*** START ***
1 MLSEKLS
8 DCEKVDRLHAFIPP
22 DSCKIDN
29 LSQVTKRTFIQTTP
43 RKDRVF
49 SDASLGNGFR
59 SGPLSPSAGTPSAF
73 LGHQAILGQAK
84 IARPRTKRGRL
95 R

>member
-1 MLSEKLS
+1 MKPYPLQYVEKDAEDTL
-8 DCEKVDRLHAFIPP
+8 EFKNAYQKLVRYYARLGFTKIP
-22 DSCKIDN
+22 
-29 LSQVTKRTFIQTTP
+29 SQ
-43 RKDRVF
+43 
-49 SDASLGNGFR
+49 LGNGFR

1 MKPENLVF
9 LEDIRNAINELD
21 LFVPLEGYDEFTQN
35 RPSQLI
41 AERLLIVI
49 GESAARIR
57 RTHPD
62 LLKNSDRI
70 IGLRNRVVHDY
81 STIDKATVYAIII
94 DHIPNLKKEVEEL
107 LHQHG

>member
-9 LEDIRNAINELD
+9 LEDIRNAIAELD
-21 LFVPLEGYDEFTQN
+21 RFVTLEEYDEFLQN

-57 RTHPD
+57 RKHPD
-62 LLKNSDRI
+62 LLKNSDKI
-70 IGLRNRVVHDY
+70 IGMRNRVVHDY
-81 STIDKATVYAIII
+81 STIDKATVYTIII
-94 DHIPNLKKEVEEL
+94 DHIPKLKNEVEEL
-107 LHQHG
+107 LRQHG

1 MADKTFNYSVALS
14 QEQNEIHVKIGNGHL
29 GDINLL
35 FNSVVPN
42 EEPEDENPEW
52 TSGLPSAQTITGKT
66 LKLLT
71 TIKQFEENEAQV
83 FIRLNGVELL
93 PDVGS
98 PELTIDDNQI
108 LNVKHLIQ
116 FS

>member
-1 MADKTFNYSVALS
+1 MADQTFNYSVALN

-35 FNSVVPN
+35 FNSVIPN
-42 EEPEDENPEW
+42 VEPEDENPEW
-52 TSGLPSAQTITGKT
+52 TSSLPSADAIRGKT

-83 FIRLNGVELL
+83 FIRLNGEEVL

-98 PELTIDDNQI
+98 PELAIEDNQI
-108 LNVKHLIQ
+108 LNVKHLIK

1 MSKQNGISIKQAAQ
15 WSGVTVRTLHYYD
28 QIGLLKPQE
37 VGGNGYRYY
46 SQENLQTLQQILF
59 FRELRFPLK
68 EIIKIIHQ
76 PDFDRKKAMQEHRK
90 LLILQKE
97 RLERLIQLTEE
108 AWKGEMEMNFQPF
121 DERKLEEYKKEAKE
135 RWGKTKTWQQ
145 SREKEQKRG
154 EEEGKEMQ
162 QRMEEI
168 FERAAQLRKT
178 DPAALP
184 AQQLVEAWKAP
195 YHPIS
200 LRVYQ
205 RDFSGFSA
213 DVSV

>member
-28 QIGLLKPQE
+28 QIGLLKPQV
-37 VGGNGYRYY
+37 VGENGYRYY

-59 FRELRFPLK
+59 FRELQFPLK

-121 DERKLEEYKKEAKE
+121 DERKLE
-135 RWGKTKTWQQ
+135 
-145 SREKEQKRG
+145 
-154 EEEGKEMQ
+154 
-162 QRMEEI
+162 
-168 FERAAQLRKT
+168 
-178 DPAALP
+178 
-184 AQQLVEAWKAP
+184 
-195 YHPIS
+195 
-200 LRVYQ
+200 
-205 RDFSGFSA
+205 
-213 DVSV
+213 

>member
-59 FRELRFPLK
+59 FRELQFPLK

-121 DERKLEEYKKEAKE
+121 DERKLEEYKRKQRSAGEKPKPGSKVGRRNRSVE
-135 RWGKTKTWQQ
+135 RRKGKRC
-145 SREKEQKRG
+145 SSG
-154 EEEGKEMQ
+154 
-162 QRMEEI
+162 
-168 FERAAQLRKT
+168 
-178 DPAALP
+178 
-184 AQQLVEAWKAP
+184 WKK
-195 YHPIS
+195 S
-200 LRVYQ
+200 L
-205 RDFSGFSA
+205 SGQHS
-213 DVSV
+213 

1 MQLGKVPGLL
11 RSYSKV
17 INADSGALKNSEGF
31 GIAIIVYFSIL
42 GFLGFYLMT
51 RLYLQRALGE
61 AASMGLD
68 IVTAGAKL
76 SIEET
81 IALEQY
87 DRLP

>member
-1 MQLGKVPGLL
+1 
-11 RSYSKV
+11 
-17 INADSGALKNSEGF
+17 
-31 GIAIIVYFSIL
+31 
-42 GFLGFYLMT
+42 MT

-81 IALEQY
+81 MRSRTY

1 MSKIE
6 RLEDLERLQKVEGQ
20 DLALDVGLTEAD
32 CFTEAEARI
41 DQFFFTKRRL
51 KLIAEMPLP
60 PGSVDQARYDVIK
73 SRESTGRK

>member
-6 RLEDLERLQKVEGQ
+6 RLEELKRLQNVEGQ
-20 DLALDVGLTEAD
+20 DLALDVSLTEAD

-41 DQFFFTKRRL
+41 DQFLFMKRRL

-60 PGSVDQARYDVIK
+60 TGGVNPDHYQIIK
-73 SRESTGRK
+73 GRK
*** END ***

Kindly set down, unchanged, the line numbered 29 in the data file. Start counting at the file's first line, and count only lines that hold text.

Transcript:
49 GESAARIR